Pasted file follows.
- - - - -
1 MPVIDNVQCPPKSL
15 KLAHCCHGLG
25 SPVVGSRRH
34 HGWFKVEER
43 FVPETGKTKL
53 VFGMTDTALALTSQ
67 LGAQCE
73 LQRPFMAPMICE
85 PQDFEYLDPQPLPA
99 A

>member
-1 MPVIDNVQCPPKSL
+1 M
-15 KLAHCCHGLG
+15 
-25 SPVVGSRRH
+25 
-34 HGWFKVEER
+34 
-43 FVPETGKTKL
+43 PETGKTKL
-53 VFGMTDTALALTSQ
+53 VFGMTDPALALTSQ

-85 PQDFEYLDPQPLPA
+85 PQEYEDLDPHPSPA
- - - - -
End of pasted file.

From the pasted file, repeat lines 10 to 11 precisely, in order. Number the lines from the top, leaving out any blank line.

99 A

>member